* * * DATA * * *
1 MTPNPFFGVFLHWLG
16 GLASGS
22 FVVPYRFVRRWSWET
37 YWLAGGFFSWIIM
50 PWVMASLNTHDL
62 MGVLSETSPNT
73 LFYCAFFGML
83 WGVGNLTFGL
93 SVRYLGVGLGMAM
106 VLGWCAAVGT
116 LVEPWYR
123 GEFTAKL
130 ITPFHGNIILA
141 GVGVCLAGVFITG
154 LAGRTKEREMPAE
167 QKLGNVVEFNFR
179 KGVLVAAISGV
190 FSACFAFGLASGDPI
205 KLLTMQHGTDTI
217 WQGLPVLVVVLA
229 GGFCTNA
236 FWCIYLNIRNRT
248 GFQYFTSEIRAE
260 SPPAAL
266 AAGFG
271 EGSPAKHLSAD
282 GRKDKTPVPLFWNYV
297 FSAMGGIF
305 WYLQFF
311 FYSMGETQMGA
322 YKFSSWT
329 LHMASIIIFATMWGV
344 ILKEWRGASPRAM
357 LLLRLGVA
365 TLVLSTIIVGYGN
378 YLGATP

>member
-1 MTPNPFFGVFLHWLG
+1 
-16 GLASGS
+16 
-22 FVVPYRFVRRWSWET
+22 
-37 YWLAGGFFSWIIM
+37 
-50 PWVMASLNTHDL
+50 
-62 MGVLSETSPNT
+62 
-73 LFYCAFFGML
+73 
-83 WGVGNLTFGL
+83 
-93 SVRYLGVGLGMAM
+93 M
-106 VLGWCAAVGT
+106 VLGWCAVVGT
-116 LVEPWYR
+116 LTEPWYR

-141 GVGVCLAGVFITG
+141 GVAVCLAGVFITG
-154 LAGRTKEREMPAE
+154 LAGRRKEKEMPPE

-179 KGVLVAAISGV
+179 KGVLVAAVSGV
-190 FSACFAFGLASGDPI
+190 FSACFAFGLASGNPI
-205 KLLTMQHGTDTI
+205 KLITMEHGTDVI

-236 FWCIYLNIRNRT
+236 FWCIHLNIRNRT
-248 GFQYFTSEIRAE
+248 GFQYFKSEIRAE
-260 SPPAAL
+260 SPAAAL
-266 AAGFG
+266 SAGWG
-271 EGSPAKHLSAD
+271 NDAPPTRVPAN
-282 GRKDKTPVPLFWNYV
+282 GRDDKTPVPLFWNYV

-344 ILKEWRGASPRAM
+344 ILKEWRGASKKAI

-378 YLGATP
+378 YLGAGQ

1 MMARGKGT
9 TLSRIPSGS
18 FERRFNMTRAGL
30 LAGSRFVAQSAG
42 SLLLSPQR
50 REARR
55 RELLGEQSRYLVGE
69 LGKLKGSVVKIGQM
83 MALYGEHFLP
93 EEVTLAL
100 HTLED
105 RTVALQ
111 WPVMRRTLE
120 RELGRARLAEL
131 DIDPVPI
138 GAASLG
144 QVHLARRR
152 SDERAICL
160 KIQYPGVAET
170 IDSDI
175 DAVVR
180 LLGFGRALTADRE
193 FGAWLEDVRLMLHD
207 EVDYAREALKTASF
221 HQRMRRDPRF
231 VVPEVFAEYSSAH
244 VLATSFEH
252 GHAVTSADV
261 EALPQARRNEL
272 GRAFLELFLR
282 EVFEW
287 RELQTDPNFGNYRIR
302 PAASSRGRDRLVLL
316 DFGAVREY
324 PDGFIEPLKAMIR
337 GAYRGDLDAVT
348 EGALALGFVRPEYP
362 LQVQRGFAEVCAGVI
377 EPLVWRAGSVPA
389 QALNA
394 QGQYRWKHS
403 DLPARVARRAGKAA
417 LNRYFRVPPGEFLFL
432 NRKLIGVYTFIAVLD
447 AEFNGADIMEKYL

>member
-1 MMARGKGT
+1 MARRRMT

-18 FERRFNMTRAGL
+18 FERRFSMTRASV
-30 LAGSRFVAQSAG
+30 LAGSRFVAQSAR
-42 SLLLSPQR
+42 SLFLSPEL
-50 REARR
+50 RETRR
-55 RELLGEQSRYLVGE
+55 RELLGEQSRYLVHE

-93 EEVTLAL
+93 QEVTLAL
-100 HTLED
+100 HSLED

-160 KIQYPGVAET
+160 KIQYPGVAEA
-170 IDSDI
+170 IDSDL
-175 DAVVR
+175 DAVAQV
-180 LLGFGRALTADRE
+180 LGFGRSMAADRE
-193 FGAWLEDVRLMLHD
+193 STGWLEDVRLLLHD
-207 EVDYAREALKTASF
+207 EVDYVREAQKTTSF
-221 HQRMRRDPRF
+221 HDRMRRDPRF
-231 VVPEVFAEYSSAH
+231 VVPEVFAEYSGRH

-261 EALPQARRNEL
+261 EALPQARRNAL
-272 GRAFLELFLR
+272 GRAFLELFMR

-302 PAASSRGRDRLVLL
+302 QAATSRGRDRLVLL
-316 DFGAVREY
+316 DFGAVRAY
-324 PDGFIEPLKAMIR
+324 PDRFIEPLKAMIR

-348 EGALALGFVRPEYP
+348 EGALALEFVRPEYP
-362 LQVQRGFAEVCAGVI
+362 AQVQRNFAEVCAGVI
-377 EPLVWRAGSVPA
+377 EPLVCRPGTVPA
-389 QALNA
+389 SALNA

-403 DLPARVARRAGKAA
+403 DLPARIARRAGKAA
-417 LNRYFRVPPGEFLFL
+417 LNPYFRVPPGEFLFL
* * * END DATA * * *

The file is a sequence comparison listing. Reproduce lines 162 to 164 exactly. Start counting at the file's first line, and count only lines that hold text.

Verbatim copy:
-231 VVPEVFAEYSSAH
+231 VVPEVFAEYSGRH

-261 EALPQARRNEL